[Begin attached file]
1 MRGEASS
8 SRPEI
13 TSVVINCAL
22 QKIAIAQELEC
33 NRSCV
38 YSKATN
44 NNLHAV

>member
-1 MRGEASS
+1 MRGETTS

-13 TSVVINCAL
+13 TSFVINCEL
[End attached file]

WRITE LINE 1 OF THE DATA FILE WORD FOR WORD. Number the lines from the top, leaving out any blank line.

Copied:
1 MRGEASS